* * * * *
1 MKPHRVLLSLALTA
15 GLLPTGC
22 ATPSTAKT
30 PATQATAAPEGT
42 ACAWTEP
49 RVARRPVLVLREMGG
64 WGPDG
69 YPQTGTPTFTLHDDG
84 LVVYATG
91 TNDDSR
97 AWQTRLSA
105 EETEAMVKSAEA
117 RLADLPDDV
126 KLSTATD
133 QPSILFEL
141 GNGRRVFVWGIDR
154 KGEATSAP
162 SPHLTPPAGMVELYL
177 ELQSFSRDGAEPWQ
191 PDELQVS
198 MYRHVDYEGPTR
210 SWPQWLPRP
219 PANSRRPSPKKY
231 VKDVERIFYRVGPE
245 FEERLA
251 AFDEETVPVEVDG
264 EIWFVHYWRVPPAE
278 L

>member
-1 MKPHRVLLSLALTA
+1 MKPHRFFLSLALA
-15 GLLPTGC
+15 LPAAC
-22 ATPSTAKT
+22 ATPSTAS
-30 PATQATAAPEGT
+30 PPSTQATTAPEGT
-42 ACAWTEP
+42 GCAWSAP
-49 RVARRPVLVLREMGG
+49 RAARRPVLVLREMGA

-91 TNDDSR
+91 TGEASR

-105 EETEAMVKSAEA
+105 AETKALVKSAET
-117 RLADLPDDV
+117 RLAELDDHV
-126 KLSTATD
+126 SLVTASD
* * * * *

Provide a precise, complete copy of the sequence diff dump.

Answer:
1 MKPHRVLLSLALTA
15 GLLPTGC
22 ATPSTAKT
30 PATQATAAPEGT
42 ACAWTEP
49 RVARRPVLVLREMGG
64 WGPDG
69 YPQTGTPTFTLHDDG
84 LVVYATG
91 TNDDSR
97 AWQTRLSA
105 EETEAMVKSAEA
117 RLADLPDDV
126 KLSTATD
133 QPSILFEL
141 GNGRRVFVWGIDR
154 KGEATSAP
162 SPHLTPPAGMVELYL
177 ELQSFSRDGAEPWQ
191 PDELQVS
198 MYRHVDYEGPTR
210 SWPQWLPRP
219 PANSRRPSPKKY
231 VKDVERIFYRVGPE
245 FEERLA
251 AFDEETVPVEVDG
264 EIWFVHYWRVPPAE
278 L

>member
-1 MKPHRVLLSLALTA
+1 MKPHRFFLSLALA
-15 GLLPTGC
+15 LPAAC
-22 ATPSTAKT
+22 ATPSTAS
-30 PATQATAAPEGT
+30 PPSTQATTAPEGT
-42 ACAWTEP
+42 GCAWSAP
-49 RVARRPVLVLREMGG
+49 RAARRPVLVLREMGA

-91 TNDDSR
+91 TGEASR

-105 EETEAMVKSAEA
+105 AETKALVKSAET
-117 RLADLPDDV
+117 RLAELDDHV
-126 KLSTATD
+126 SLVTASD